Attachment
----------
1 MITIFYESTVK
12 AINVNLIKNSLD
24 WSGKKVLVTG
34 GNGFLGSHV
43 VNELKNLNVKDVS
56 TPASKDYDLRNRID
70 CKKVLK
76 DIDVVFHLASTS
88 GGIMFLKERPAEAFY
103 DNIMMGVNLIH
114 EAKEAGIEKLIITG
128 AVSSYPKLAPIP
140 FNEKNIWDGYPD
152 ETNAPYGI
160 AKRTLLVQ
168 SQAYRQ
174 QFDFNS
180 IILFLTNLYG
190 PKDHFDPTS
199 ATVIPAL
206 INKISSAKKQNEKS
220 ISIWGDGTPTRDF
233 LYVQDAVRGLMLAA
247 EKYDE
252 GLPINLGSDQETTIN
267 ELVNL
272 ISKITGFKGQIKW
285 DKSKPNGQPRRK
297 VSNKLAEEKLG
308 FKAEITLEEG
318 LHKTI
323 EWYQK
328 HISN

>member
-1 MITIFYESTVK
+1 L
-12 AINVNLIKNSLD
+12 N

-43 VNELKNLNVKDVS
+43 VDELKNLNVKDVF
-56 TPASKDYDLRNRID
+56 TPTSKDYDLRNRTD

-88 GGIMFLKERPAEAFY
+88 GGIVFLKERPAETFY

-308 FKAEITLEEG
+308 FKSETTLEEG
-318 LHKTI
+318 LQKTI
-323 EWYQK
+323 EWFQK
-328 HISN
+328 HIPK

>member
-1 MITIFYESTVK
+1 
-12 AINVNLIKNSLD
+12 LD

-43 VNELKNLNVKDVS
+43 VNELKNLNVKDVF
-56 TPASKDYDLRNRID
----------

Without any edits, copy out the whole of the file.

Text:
1 MITIFYESTVK
12 AINVNLIKNSLD
24 WSGKKVLVTG
34 GNGFLGSHV
43 VNELKNLNVKDVS
56 TPASKDYDLRNRID
70 CKKVLK
76 DIDVVFHLASTS
88 GGIMFLKERPAEAFY
103 DNIMMGVNLIH
114 EAKEAGIEKLIITG
128 AVSSYPKLAPIP
140 FNEKNIWDGYPD
152 ETNAPYGI
160 AKRTLLVQ
168 SQAYRQ
174 QFDFNS
180 IILFLTNLYG
190 PKDHFDPTS
199 ATVIPAL
206 INKISSAKKQNEKS
220 ISIWGDGTPTRDF
233 LYVQDAVRGLMLAA
247 EKYDE
252 GLPINLGSDQETTIN
267 ELVNL
272 ISKITGFKGQIKW
285 DKSKPNGQPRRK
297 VSNKLAEEKLG
308 FKAEITLEEG
318 LHKTI
323 EWYQK
328 HISN

>member
-1 MITIFYESTVK
+1 L
-12 AINVNLIKNSLD
+12 N

-43 VNELKNLNVKDVS
+43 VDELKNLNVKDVF
-56 TPASKDYDLRNRID
+56 TPTSKDYDLRNRTD

-88 GGIMFLKERPAEAFY
+88 GGIVFLKERPAETFY

-308 FKAEITLEEG
+308 FKSETTLEEG
-318 LHKTI
+318 LQKTI
-323 EWYQK
+323 EWFQK
-328 HISN
+328 HIPK

>member
-1 MITIFYESTVK
+1 
-12 AINVNLIKNSLD
+12 LD

-43 VNELKNLNVKDVS
+43 VNELKNLNVKDVF
-56 TPASKDYDLRNRID